For example, the well known ideological split in the Church of Pholtus: much detail is given about the LN faction in module I8 – Fate of Istus, but what of the LG members of the church hierarchy who want to rectify this perversion of thier faith?

    Likewise, a wealth of intra-organizational & intra-national conflicts are hinted at in the LGG and WoG. Most of the NPC's detailed in CoG:FFF and Greyhawk Adventures are members or leaders of factions.

    Study the modules: Vault of the Drow is a treasury of factional conflicts, and while the players most likely won't be members of any of these factions, the G1-3 and A1-4 modules demonstrate how they can be affected by them. T1-4 mentions a number of NPCs who are spies for or agents of various increasingly shadowy organizations.

    "Wheels within wheels, Bendreth."

  7. That's an excellent point about the sub-factions. Bear in mind that all the final rules about factions aren't public yet; perhaps there will be something to cover that very thing when we get the DMG.

    There are indeed a vast number of factions in Greyhawk, as I alluded to in the post. As the rules for factions get more fleshed out, I'm planning on putting some more Greyhawk-specific meat on the bone. Keep an eye on the blog for more!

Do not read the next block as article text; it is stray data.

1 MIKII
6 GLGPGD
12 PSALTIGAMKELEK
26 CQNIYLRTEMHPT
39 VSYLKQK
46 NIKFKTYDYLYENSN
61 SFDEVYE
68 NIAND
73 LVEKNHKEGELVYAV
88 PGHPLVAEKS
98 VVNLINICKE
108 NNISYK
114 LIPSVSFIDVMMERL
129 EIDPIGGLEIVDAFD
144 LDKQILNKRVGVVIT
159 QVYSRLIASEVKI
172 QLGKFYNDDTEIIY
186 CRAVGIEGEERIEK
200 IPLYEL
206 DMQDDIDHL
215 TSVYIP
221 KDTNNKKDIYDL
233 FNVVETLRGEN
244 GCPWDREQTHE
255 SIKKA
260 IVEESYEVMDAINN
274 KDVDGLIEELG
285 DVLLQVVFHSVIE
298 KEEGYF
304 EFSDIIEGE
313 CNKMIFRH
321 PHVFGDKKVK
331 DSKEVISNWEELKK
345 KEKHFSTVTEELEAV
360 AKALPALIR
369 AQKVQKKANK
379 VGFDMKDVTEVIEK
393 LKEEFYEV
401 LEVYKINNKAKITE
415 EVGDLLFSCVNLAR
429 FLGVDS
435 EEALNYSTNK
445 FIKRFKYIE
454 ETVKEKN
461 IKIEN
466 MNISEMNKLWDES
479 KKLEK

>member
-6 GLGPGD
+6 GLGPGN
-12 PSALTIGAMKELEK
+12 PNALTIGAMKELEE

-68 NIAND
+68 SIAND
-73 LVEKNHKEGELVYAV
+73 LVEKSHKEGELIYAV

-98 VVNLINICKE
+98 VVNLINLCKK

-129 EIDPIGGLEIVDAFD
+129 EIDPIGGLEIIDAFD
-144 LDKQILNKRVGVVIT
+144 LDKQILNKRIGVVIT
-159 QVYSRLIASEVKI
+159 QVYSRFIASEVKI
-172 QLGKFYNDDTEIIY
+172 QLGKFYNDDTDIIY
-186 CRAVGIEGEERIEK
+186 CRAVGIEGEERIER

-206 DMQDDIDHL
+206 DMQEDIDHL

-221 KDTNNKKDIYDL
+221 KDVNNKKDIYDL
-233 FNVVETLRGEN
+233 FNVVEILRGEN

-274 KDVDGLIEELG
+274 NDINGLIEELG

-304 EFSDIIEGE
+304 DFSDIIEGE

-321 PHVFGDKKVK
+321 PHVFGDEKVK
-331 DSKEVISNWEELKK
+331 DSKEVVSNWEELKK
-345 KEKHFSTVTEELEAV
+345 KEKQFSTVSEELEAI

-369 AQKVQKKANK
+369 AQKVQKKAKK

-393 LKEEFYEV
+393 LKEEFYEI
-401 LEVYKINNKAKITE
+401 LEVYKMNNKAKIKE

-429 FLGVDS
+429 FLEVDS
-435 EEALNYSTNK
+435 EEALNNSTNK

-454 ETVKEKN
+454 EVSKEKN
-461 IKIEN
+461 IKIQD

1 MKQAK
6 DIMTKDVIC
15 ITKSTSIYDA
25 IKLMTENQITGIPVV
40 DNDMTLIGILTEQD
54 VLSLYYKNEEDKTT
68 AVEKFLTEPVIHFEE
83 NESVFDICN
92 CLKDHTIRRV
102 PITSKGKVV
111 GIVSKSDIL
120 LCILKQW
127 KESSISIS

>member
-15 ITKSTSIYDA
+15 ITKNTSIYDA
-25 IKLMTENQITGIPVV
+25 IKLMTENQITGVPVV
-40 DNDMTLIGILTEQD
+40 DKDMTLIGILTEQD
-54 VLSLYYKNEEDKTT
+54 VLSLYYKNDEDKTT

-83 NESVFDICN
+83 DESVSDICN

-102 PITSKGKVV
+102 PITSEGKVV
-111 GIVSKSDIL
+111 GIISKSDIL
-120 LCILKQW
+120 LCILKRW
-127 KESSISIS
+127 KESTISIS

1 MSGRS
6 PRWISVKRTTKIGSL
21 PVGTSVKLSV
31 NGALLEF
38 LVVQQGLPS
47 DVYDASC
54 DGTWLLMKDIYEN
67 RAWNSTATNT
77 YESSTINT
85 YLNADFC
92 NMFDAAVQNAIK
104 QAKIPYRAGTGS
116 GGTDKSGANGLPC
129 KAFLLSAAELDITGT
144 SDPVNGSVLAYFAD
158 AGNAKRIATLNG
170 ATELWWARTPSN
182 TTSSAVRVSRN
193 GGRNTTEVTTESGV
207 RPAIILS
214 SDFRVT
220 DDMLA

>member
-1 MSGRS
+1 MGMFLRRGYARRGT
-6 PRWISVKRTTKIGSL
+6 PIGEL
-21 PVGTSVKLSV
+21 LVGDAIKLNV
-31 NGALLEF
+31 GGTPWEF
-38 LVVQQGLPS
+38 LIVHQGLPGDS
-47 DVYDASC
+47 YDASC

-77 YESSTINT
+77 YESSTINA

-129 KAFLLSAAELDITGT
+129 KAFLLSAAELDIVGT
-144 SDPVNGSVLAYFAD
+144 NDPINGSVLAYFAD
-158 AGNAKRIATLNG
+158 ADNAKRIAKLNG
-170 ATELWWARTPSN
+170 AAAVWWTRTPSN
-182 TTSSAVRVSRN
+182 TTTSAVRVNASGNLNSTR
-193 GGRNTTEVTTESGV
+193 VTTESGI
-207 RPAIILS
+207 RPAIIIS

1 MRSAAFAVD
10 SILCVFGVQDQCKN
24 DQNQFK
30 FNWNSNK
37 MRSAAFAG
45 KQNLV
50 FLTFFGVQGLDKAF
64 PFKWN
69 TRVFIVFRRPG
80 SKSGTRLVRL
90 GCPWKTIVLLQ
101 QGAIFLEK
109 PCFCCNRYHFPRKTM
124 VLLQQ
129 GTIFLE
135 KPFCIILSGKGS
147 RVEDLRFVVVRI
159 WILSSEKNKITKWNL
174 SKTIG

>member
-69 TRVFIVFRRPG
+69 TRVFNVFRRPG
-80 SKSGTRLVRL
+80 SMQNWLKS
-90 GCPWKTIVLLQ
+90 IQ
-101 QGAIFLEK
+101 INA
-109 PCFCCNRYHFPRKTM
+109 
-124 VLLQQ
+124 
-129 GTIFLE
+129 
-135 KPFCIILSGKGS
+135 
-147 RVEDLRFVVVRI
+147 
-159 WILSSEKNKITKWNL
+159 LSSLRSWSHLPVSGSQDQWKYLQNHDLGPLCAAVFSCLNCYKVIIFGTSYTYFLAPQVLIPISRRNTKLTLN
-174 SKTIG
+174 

8. That's why I hate the way they seem to be misusing the word. Pretty much any dictionary you consult will say that it is inherent in the definition of "faction" that it is a subgroup, seeking its own ends, within a larger organization. For example: 1. A group of persons forming a cohesive, usually contentious minority within a larger group.

    And to add to the list, all of the ancient Suel & Aerdi noble houses, and all of the Flan & Baklunish tribes, clans and families are factions waiting to happen…

  9. The Savage Tide adventure path from 3.5 Dungeon Magazine had factions rules in it. The Scarlett Brotherhood was even a faction you could join in the city the AP started out in.

    Each faction had a list of things your PC could do to gain prestige points within the particular organization, and certain amounts of prestige points would gain you ranks or other benefits within the faction.

    For example with the Scarlett Brotherhood if you brought them intel on a rival faction you would get 2 points, or if you made the city government view the SB more favorably you would get 4. After gaining 5 points you would be an initiate, 10 gets you access to safe houses. 40 allows you the use of a SB assassin, and so on.

    I like this better than just being a member of an organization and having the PC's being told what to do, it allows the PC's to be more proactive.